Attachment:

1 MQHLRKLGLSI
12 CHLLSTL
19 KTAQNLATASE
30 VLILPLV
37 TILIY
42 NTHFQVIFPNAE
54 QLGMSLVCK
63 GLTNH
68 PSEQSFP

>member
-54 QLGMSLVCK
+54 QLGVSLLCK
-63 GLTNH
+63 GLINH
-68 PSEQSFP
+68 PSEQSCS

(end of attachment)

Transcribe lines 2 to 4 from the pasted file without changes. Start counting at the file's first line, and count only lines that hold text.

12 CHLLSTL
19 KTAQNLATASE
30 VLILPLV